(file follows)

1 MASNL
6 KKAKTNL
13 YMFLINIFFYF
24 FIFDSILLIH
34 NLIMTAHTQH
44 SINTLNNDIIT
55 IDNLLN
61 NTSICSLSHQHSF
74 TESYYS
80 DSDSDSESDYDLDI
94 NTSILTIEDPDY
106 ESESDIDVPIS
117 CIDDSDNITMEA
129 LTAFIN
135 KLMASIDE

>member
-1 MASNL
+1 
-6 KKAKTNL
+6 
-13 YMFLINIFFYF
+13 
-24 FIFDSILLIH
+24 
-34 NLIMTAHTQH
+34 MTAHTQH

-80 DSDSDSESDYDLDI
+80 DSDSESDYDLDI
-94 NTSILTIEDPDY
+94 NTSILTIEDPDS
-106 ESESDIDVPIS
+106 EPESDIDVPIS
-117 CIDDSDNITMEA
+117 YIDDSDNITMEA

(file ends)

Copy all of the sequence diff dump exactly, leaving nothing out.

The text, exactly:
1 MASNL
6 KKAKTNL
13 YMFLINIFFYF
24 FIFDSILLIH
34 NLIMTAHTQH
44 SINTLNNDIIT
55 IDNLLN
61 NTSICSLSHQHSF
74 TESYYS
80 DSDSDSESDYDLDI
94 NTSILTIEDPDY
106 ESESDIDVPIS
117 CIDDSDNITMEA
129 LTAFIN
135 KLMASIDE

>member
-1 MASNL
+1 
-6 KKAKTNL
+6 
-13 YMFLINIFFYF
+13 
-24 FIFDSILLIH
+24 
-34 NLIMTAHTQH
+34 MTAHTQH

-80 DSDSDSESDYDLDI
+80 DSDSESDYDLDI
-94 NTSILTIEDPDY
+94 NTSILTIEDPDS
-106 ESESDIDVPIS
+106 EPESDIDVPIS
-117 CIDDSDNITMEA
+117 YIDDSDNITMEA